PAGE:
Names or chemical structures of the compounds used in the sample 501 are listed in Table D to be presented later.

Samples 502 to 505 were prepared following the same procedures as for the sample 501 except that the silver iodobromide emulsion I in the layer 5, the silver iodobromide emulsion II in the layer 9, and the silver iodobromide emulsion III in the layer 13 were changed.

These samples were subjected to sensitometry exposure to perform the following color development.

The processed samples were subjected to density measurement by using red, green, and blue filters. The obtained results are shown in Table 5-1.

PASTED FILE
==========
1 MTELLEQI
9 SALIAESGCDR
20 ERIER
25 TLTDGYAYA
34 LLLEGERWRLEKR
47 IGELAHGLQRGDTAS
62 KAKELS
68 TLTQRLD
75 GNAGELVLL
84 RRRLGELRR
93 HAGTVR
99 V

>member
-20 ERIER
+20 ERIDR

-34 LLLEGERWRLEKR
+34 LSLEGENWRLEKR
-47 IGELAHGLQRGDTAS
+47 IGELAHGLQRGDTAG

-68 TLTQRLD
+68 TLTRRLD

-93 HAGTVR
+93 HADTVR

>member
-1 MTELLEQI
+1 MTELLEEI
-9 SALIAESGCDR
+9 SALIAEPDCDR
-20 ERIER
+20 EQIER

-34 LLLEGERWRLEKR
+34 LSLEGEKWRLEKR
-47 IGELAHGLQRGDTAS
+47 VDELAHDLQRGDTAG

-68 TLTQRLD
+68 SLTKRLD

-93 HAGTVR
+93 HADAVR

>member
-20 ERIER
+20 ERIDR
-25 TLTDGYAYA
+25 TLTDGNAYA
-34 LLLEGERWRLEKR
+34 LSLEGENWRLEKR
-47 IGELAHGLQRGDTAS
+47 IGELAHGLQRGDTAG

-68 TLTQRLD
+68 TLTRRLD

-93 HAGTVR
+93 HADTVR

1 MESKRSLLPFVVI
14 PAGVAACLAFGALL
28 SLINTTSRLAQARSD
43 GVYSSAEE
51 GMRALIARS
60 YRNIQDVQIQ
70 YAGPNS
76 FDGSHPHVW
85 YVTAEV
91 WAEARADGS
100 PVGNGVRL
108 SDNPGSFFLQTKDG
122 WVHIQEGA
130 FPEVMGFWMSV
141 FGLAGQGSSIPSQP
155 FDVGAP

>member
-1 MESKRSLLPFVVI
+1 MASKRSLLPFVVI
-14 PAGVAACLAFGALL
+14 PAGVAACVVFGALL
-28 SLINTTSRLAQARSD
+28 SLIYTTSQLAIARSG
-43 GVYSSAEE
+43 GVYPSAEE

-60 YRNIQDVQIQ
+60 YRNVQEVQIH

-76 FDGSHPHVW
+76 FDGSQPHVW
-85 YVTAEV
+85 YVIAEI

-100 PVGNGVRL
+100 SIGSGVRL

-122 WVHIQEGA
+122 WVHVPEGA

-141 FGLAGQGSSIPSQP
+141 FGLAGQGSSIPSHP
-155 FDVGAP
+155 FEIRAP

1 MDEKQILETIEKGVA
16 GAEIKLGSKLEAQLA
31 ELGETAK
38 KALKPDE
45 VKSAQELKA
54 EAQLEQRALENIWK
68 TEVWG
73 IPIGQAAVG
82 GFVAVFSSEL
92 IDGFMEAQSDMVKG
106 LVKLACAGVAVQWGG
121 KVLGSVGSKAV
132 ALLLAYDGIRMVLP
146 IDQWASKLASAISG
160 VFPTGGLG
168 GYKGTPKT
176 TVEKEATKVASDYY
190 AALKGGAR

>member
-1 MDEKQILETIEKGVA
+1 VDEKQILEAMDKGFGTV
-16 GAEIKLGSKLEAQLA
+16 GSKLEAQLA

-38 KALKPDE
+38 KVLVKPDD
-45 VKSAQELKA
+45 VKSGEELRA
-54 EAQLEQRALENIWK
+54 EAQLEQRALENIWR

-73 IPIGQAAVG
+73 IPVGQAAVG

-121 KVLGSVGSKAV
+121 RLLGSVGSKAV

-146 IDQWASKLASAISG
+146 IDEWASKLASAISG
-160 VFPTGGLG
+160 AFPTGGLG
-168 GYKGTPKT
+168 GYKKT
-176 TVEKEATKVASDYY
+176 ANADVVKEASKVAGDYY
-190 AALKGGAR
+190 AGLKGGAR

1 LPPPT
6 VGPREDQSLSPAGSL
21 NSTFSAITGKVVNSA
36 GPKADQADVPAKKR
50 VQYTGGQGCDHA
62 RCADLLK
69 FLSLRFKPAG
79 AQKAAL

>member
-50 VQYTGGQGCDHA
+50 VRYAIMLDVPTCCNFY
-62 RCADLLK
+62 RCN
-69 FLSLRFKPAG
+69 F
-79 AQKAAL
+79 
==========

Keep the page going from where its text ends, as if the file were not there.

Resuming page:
The results of photographic performance are represented by relative sensitivities of the red-, green-, and blue-sensitive layers assuming that the sensitivity of the sample 501 is 100.

Processing Method

The color development process was performed at 38 C. in accordance with the following process steps.

______________________________________Color Development            3 min. 15 sec.Bleaching        6 min. 30 sec.Washing          2 min. 10 sec.Fixing           4 min. 20 sec.Washing          3 min. 15 sec.Stabilization    1 min. 05 sec.______________________________________

The processing solution compositions used in the respective steps were as follows.